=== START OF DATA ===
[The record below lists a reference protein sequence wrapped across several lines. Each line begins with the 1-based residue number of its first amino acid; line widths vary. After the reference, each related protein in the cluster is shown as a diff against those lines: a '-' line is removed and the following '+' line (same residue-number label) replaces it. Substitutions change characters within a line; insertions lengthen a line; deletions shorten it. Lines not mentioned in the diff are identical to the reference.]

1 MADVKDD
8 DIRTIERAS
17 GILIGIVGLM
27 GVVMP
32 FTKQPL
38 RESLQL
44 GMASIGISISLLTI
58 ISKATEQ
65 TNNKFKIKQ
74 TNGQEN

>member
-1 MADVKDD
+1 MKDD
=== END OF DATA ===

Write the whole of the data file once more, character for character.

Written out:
[The record below lists a reference protein sequence wrapped across several lines. Each line begins with the 1-based residue number of its first amino acid; line widths vary. After the reference, each related protein in the cluster is shown as a diff against those lines: a '-' line is removed and the following '+' line (same residue-number label) replaces it. Substitutions change characters within a line; insertions lengthen a line; deletions shorten it. Lines not mentioned in the diff are identical to the reference.]

1 MADVKDD
8 DIRTIERAS
17 GILIGIVGLM
27 GVVMP
32 FTKQPL
38 RESLQL
44 GMASIGISISLLTI
58 ISKATEQ
65 TNNKFKIKQ
74 TNGQEN

>member
-1 MADVKDD
+1 MKDD